Kevin was born in
While still in
After his arrival in
Along this time he began playing soccer in AYSO. He was aggressive, quick, and had played the game in
When Kevin was in middle school he would ride his bike to school. One day he was riding home and crossing a busy intersection near home. A car didn’t see him and he was hit; he had seen the car coming and moved his leg just in time to avoid serious injury. The impact threw him onto the hood of the car and he then fell to the ground hitting his head. He was knocked unconscious and an ambulance was called. A neighbor saw the accident and came to our door to tell us he was on the way to “the hospital” with no information which hospital or about his condition. After a few anxious moments we determined which hospital and we arrived just after the ambulance had dropped him there. He was now conscious but the doctor wanted to examine him and keep him a short while for observation. Lora tried to fill out the paperwork but was having trouble because her hand was shaking so badly. He had a whopper of a headache but was otherwise unhurt. His bicycle, however, was totaled with a bent frame and wheel.
I suppose we should have been wary when he came to us in high school and wanted to play football? Like his brother, Scott, he was aggressive and quick. He was not, however, very big but he could take a hit and was happy when we gave him permission to play. He was happy until the day he went to make a tackle and dislocated his shoulder. When I got to the stadium he was sitting on the sideline and his face was a deathly shade of gray. I’m told the pain of a dislocated shoulder can be extreme and from the look on his face I would not argue. We went to a sports orthopedist who attempted to put his shoulder back where it belonged. It took two big doctors, a nurse, and me to hold him while they manipulated his shoulder back in place under a local anesthetic. He would later have the shoulder surgically repaired. While at a party several years later a friend tackled him to the floor and they landed on the shoulder re-injuring it again. Today he must be careful how he moves because it still goes out occasionally.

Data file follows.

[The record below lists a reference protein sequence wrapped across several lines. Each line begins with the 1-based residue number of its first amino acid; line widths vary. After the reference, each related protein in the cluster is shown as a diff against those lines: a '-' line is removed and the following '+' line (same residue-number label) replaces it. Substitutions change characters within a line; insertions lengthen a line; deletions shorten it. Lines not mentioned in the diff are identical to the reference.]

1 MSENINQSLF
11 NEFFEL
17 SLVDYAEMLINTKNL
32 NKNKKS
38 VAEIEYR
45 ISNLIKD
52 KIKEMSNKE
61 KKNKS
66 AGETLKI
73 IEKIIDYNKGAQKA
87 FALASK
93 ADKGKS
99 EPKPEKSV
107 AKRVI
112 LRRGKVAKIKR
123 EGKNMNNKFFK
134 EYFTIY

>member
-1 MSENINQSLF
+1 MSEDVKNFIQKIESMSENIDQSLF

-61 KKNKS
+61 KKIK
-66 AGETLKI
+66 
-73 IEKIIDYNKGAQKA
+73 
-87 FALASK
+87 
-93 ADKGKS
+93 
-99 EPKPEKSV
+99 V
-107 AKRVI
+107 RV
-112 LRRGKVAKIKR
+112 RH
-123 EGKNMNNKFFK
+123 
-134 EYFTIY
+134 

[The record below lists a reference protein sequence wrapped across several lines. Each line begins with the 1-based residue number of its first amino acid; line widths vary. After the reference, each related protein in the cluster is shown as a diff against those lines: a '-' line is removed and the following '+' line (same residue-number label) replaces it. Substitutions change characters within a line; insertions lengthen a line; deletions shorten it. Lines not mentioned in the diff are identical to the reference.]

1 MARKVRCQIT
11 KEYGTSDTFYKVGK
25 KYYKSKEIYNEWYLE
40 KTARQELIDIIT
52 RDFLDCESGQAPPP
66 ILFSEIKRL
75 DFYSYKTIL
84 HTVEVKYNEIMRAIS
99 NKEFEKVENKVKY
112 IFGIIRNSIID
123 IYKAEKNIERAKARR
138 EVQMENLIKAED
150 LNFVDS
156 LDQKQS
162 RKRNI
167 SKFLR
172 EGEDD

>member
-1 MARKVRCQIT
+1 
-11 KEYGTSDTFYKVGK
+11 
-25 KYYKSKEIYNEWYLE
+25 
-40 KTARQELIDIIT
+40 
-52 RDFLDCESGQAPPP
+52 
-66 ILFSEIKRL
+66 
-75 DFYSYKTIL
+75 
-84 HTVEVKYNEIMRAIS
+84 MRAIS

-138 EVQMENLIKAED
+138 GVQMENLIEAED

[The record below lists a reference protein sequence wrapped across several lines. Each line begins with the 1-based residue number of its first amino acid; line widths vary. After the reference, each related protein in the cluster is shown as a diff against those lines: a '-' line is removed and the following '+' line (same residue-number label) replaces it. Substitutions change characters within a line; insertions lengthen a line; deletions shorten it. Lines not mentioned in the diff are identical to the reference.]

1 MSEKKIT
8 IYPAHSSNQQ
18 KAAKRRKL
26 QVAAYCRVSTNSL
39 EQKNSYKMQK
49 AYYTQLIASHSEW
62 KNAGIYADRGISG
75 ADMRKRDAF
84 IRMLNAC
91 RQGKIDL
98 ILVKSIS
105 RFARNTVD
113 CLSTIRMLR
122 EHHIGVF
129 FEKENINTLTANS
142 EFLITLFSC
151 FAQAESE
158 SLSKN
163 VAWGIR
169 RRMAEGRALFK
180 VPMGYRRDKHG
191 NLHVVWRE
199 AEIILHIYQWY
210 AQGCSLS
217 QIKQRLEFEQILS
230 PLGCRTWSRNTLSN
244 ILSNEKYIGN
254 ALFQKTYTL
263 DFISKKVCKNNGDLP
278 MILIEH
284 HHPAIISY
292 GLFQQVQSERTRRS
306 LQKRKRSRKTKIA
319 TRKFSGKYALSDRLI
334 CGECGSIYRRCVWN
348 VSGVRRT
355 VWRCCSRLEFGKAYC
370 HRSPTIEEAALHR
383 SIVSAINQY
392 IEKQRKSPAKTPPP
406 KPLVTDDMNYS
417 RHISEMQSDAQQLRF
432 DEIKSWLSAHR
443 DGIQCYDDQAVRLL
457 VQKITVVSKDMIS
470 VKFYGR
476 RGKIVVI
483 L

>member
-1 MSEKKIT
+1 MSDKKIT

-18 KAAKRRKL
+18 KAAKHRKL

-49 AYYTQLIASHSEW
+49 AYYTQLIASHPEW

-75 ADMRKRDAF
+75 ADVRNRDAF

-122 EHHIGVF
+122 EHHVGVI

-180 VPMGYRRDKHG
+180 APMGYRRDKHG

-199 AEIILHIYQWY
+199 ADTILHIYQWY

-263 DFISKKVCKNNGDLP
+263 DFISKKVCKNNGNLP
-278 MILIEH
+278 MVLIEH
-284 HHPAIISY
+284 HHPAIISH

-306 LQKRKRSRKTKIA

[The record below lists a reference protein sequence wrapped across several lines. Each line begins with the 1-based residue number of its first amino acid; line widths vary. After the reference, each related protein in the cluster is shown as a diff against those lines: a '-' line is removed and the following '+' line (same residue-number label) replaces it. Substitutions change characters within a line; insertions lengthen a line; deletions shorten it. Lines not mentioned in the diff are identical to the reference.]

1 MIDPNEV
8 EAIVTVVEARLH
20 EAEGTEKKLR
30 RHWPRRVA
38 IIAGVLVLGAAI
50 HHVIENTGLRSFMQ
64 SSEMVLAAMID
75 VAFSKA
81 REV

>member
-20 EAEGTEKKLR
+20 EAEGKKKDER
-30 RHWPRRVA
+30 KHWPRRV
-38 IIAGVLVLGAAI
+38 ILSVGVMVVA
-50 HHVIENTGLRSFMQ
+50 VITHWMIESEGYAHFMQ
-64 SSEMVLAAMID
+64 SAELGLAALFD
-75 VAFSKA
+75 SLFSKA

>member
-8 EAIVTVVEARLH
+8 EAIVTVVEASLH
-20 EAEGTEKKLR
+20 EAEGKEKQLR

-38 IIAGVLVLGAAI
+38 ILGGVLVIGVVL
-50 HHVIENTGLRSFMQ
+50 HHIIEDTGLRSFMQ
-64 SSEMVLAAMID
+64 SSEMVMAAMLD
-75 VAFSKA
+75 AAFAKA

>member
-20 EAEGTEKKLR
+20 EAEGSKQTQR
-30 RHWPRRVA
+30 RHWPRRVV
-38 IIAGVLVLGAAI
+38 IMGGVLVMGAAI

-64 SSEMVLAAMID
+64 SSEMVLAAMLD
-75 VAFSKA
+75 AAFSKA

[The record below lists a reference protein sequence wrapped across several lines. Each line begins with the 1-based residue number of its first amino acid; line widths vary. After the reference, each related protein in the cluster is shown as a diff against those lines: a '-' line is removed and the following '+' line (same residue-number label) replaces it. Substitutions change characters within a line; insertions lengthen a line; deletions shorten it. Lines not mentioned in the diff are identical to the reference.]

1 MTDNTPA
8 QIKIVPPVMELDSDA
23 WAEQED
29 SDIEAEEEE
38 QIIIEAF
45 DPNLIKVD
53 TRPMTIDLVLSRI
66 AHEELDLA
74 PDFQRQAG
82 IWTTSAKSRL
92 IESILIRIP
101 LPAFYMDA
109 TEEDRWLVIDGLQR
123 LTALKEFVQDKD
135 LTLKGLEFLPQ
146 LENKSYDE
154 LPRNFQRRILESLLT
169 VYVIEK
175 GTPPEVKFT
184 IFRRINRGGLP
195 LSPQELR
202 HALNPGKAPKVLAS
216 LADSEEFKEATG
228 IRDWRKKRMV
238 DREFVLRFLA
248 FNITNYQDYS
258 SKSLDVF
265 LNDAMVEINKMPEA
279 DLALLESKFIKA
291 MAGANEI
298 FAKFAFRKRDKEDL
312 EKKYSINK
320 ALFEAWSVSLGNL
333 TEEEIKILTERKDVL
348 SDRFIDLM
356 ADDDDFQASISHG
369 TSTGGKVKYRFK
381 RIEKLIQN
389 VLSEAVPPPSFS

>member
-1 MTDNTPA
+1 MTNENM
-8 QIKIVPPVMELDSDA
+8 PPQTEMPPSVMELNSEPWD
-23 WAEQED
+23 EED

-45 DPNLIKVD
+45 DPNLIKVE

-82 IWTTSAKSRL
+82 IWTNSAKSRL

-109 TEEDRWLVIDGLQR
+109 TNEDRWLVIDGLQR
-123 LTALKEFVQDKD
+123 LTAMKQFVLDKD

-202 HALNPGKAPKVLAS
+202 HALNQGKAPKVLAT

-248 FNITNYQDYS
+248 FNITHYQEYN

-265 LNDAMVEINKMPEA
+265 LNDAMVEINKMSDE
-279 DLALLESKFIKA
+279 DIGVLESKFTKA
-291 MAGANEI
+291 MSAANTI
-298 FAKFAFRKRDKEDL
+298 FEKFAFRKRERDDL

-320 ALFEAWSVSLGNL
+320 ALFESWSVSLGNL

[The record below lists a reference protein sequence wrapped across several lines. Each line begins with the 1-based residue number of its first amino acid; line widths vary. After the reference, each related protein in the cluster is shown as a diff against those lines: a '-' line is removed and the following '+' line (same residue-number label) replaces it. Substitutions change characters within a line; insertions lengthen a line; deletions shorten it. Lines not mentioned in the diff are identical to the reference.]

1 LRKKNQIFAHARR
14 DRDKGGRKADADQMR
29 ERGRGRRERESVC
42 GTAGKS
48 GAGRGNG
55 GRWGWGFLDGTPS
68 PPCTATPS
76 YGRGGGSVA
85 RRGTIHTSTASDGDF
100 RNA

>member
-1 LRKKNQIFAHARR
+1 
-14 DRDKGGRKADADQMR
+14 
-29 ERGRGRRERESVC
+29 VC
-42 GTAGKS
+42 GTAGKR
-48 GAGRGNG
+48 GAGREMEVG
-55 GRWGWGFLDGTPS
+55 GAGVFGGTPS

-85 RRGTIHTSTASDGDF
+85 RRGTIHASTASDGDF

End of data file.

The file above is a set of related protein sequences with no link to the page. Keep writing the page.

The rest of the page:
Kevin attended a party given by a friend. It was the typical parents-out-of-town scenario with kids, lots of noise, and alcohol. During the night a group of uninvited guys decided to join the party. Kevin, accompanying the resident kid, went to the group and asked them to leave. The group proceeded to pull out tire irons, knives, and bats and started swinging. Kevin was hit over the head with a tire iron and when down one of the boys tried to stab him multiple times. One attempt was successful and Kevin was taken to the hospital ER. We arrived just as the ER doctor was examining him and determined the six inch knife blade had been stopped by a rib.
The attacker group was somewhat known to Kevin and the others and charges were filed. The guy who stabbed Kevin was on parole and he went to prison. There was lots of drama during the trial where the guy’s pregnant girlfriend confronted Lora in the courtroom after Lora read a statement during the sentencing. Lora accepted the offer of a sheriff’s escort to her car after the incident and we remained wary of strangers in our neighborhood for a long time after.